'Vikrant Rona' review: A visual spectacle mutilated by threadbare plot
Kichcha Sudeep's labor of love Vikrant Rona arrived in theaters on Thursday. Helmed by Anup Bhandari, it also stars Nirup Bhandari and Neetha Ashok. The VFX-heavy celluloid spectacle has been released in Hindi, Tamil, Malayalam, Telugu, Kannada, and other languages. Vikrant Rona could have been the next big thing from South, but the phenomenal visual treat is sacrificed at the altar of a threadbare plot.
Sudeep, who plays the eponymous character in the film, is a competent, dexterous inspector who visits a village nestled in an eerie tropical rain forest. The spine-chilling, lightless location is a site of brutal killings of children, something all the villagers chalk up to one word: supernatural. Rona, thus, launches his probe in this fear-stricken community, where secretive seems to be everyone's middle name.
The stupefying cinematography elevates the film, builds atmospheric tension, and complements the narrative, with the despondent weather doubling up as a character. There is hardly any sunshine, which syncs with the film's mood. Vikrant Rona also brims with jumpscares that catch you off guard instantaneously! The first scene, particularly, lays the foundation for the suspense that the narrative architects over the next two hours.
Sudeep's entry is as heroic as filmi heroes' introductory scenes go, embellished with familiar devices such as him crushing his nemesis single-handedly while a thunderous (literally) background solidifies his unmistakable panache. Vikrant Rona also seems to have discernible shades of multiple cinematic projects here: Tumbbad, SS Rajamouli's work, KGF, and, though only slightly, Akira Kurosawa's Dreams. Fortunately, they work in the film's favor.
As opposed to films that only underscore the protagonist's larger-than-life gallantry, Vikrant Rona lends a humane layer to its hero that upgrades his personality and provides context to his actions. This makes him believable, despite being set in a world far too removed from ours.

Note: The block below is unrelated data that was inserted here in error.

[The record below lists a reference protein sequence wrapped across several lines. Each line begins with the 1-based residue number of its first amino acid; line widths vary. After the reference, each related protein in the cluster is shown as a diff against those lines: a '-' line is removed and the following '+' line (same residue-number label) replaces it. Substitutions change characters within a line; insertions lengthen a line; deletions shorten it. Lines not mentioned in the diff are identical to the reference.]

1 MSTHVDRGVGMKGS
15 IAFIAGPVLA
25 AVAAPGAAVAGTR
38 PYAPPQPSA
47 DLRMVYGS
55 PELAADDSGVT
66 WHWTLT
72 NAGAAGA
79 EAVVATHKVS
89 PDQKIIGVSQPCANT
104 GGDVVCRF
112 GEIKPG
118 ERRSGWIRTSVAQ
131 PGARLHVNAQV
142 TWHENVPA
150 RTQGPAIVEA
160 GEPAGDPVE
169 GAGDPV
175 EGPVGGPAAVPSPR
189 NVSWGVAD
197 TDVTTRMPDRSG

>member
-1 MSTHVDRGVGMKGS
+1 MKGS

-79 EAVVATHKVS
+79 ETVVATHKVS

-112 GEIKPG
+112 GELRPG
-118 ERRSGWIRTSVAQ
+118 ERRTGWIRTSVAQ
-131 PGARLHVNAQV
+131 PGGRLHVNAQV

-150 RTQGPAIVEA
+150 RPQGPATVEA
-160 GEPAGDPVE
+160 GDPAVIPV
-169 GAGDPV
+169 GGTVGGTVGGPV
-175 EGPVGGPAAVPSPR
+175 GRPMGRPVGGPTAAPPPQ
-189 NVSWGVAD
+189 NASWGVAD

The first half drags on forever; too many characters and backstories are shoved in our face, to the extent that you may run out of breath trying to keep up! It's bugged by an unnecessary romance that had no business being included in the final draft. Time is of the utmost essence in thrillers but Vikrant Rona loses much of it by pre-intermission.
Vikrant Rona has prodigious VFX scenes in rapid succession, and watching them in 3D viewing is no less than a treat. However, this spectacle is blemished down by a threadbare plot that runs out of fuel before it can land. The middling execution snatches away its gravitas, as Vikrant Rona meanders through different genres (fantasy, magical realism, horror-thriller, whodunnit), and eventually sticks to none.
Another major problem with Vikrant Rona is its comic relief in the form of a Muslim taxi driver who "has reproduced a cricket team of his own." "Juvenile humor," at best, teeters on the edge of being offensive, stereotypical, and even bigoted.
Sudeep's Captain Hook/Captain Jack Sparrow-esque character is Vikrant Rona's saving grace and he shoulders each frame with magnetic chutzpah, baritone voice, and his ability to get into the character's skin. Watch out for his scenes with his daughter! As is the case with films that focus all spotlight on the protagonist, other characters only populate the background and mostly exist to deify Rona.
Other than its incredible special effects, Vikrant Rona had a palpable requirement of a solid emotional standing to rest on. It's stitched into the narrative far too late, making it difficult to stay invested. Unlike the fantastical world of say, Baahubali, Vikrant Rona doesn't grow on you, and you walk out of the theater underwhelmed with a stifling sense of simply nothing. Verdict: 2.5/5.